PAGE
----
Ida, Countess of Hainaut (Ida of Louvain) (died 1139), daughter of Henry II, Count of Louvain, and Adela of Thuringa. Ida was sister to Godfrey I, Count of Louvain, and grand-niece to both Pope Stephen IX and Godfrey the Bearded, Duke of Lorraine. She is sometimes confused with Ida of Louvain, a 13th-century nun.
Ida was married to Baldwin II, Count of Hainaut, who served in the First Crusade with Godfrey of Bouillon. Ida and Baldwin had nine children:
- Baldwin III, Count of Hainaut
- Louis (fl. 1096)
- Simon, a canon in Liege
- Henry (fl. 1096)
- Willem (d. after 1117)
- Ida, (d. after 1101), married first Guy de Chievres and second Thomas, Lord of Coucy, a knight whose behavior was exemplified in the lack of virtue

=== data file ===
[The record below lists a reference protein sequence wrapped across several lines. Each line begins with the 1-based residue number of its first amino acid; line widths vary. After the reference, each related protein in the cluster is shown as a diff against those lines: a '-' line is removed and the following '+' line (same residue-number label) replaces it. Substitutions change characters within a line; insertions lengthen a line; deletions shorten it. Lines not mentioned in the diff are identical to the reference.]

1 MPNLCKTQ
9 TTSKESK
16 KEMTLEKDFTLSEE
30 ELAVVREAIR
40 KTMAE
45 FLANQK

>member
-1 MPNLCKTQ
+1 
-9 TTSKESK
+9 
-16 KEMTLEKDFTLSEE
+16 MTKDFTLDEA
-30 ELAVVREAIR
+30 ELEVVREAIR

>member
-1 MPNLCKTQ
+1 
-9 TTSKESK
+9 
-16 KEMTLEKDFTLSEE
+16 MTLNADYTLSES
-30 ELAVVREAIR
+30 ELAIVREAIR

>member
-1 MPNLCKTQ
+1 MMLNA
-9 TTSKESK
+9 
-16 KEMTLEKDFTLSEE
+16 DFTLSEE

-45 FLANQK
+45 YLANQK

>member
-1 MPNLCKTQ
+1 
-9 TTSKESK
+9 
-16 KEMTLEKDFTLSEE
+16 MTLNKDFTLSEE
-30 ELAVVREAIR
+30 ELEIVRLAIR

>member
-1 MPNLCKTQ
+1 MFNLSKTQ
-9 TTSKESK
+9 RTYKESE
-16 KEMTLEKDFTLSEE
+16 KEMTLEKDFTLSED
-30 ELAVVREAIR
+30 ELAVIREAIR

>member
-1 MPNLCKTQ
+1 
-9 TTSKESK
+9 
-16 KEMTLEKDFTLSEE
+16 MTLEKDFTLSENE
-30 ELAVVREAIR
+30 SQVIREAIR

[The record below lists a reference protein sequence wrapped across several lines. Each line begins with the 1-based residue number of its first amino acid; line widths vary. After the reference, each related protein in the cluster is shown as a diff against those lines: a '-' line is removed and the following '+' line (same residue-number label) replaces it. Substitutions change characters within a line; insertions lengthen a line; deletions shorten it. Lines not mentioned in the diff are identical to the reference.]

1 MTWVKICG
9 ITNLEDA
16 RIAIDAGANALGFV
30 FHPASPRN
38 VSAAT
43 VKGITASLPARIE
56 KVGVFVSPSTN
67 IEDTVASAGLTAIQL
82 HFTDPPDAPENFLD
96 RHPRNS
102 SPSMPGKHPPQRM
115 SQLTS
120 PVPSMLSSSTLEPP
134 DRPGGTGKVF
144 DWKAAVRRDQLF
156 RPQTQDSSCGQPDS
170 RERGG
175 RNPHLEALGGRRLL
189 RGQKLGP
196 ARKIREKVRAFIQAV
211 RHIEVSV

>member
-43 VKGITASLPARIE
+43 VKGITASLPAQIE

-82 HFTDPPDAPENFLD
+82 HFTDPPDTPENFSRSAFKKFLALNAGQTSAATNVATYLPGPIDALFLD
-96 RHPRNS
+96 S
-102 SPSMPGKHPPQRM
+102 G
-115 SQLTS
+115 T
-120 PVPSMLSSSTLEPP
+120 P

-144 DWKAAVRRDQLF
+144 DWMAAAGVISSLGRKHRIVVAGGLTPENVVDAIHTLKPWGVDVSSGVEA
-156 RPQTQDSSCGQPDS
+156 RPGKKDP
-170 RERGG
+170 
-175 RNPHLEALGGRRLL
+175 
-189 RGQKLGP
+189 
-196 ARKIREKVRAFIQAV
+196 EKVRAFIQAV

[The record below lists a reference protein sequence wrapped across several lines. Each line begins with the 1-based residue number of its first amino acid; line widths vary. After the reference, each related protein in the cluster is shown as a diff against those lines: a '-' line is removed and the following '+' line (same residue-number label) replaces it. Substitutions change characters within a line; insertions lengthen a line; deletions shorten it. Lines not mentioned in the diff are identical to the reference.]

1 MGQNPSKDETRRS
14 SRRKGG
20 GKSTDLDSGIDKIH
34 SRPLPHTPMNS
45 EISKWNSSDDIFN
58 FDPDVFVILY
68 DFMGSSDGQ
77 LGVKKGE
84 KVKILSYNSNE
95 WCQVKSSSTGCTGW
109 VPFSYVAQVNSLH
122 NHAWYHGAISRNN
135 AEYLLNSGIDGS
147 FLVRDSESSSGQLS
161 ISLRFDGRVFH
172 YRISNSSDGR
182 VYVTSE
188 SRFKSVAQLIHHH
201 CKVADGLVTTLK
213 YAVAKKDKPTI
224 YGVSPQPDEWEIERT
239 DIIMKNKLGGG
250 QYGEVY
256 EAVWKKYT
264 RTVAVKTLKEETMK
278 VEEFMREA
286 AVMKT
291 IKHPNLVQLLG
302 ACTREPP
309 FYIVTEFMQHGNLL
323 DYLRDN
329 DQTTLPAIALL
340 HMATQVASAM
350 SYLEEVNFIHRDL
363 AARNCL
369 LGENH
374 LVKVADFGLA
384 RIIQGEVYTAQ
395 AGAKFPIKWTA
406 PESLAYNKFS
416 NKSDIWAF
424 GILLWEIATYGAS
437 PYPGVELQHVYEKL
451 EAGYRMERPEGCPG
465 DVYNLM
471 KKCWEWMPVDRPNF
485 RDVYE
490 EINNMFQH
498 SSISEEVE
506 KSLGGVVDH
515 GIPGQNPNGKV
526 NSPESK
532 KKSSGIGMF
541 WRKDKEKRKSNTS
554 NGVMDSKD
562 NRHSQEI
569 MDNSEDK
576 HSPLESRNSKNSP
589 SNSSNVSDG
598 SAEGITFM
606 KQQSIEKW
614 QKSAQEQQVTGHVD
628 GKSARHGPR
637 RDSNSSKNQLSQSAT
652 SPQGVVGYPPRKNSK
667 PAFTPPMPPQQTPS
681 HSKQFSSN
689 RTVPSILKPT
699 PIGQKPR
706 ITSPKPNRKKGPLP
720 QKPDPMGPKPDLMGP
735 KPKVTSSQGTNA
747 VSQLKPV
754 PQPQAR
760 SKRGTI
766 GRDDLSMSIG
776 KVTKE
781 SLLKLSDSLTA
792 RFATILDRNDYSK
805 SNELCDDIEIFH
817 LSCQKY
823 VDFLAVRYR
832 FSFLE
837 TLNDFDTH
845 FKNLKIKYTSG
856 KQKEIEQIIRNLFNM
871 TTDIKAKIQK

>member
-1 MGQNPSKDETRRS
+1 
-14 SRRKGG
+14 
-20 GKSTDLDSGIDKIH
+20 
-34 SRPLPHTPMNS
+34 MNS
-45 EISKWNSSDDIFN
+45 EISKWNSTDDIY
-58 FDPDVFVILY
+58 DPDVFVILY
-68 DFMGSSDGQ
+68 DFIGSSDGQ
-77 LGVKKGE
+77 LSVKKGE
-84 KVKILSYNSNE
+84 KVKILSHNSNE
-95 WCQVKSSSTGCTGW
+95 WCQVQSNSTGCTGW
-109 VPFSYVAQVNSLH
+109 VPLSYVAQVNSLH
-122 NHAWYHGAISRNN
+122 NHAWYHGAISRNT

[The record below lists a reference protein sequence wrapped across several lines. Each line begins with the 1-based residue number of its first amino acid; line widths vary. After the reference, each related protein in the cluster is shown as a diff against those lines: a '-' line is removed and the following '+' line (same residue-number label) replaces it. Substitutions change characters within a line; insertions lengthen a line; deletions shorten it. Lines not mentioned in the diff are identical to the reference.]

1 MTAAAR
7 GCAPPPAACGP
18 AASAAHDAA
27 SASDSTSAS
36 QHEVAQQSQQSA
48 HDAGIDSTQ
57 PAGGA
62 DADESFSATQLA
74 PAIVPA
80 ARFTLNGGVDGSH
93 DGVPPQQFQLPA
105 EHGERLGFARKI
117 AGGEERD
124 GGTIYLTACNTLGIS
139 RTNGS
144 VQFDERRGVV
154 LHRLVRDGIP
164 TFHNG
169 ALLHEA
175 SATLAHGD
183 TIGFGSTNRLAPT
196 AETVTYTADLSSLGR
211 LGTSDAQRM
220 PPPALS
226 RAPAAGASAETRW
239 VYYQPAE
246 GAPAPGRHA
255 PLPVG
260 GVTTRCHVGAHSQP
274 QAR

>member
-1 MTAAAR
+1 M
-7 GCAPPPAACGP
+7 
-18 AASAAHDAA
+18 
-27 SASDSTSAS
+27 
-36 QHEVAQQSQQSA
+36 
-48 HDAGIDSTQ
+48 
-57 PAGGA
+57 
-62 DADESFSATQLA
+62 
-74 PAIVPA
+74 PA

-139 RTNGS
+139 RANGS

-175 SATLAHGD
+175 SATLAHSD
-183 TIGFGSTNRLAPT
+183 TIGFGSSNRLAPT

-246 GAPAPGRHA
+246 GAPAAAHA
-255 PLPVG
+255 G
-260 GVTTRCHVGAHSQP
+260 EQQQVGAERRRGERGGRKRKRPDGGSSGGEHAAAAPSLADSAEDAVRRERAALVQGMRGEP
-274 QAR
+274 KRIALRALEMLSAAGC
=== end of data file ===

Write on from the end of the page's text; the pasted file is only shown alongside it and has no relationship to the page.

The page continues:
- Richilde (d. after 1118), married Amaury III de Montfort, and, repudiated, became a nun at Mauberge
- Aelidis, (d. 1153), married Nicolas II de Rumigny.
Baldwin sold some of his property to the Bishopric of Liège in order to take the cross in the First Crusade. In 1098 he was sent to Constantinople with Hugh of Vermandois after the siege of Antioch, to seek assistance from the Byzantine emperor. He disappeared during a raid by the Seljuk Turks in Anatolia, and was presumably killed.
While on a pilgrimage to Jerusalem in 1106, Ida organized a search for her lost husband in Anatolia but to no avail. Ida’s fate remains unknown.